Adding Access Points: Ethernet-based
Which brings us back to the good old standby - Ethernet. CAT5 cabling may be a pain (and expensive) to run, but it's a low-tech, sure-fire way to have the fastest and most reliable network. It has the added bonus of eliminating the power outlet requirement if you use remote APs with Power Over Ethernet (POE) capability. POE puts DC power on the unused wires in a CAT5 cable, making it do double duty as both a data and power cable. Although most consumer-grade equipment doesn't include the POE feature, it's not that hard to roll-your-own POE solution.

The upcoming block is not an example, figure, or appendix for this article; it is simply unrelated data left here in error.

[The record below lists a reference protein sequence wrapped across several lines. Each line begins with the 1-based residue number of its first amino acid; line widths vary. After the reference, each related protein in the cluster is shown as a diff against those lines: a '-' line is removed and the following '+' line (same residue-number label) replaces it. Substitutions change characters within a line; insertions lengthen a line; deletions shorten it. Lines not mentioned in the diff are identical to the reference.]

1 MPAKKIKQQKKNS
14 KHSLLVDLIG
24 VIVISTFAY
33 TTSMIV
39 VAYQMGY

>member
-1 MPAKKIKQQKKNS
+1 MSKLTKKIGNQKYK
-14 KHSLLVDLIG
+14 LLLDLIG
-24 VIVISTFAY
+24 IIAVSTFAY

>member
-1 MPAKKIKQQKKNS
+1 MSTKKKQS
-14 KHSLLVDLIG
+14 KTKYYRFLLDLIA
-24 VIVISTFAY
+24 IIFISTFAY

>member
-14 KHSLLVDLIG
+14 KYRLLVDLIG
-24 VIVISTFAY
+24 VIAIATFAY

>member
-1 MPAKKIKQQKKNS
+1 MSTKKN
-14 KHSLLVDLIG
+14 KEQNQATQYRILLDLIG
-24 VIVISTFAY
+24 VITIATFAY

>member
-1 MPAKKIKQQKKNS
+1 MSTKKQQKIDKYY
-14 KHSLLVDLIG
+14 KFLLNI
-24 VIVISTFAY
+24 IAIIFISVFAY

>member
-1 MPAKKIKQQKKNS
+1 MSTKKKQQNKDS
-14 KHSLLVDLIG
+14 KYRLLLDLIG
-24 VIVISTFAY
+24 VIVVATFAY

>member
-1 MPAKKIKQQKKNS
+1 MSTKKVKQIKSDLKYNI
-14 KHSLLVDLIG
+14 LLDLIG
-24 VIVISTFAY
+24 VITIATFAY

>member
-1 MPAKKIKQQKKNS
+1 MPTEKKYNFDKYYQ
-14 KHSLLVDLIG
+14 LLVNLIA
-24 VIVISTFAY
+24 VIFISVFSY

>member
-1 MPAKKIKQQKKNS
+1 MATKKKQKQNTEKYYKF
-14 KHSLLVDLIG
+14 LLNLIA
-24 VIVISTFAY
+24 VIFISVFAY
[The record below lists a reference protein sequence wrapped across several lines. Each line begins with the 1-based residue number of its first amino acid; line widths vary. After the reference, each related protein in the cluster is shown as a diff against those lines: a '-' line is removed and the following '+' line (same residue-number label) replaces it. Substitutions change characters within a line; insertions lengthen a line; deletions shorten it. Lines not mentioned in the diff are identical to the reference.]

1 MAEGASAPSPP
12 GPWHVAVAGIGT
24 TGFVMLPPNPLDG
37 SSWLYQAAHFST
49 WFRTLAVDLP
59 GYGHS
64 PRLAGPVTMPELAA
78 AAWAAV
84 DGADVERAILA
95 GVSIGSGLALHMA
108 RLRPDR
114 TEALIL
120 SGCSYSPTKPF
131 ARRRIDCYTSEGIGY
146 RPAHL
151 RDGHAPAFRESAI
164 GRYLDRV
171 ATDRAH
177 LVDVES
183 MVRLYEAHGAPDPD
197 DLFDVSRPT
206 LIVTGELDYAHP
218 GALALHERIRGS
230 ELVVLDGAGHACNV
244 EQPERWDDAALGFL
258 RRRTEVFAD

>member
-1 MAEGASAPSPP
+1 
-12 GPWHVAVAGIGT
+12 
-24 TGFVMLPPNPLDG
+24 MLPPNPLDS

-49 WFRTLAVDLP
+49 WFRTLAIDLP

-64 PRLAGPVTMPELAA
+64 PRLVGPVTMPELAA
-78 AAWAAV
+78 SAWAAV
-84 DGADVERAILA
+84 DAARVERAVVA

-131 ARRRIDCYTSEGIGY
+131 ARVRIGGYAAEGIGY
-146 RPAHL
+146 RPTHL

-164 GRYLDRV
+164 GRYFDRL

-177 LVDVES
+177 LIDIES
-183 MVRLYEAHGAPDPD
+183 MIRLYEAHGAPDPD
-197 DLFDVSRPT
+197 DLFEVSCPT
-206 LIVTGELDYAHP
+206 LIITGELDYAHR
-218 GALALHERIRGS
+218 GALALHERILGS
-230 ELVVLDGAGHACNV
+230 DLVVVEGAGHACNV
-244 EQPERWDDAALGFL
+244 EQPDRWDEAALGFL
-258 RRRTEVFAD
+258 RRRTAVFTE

Before I head for the Wrap Up, I'll pass along a few more tips to keep in mind when adding Access Points:
Mix it Up!
You don't have to use the same make and model as your main unit when adding APs to your WLAN. Using the same product is more a matter of convenience, since you won't have to learn the admin interface for multiple products.
- Using Wireless Routers
Wireless Routers can be put into service as expansion Access Points, but require a little reconfiguration to work in this mode.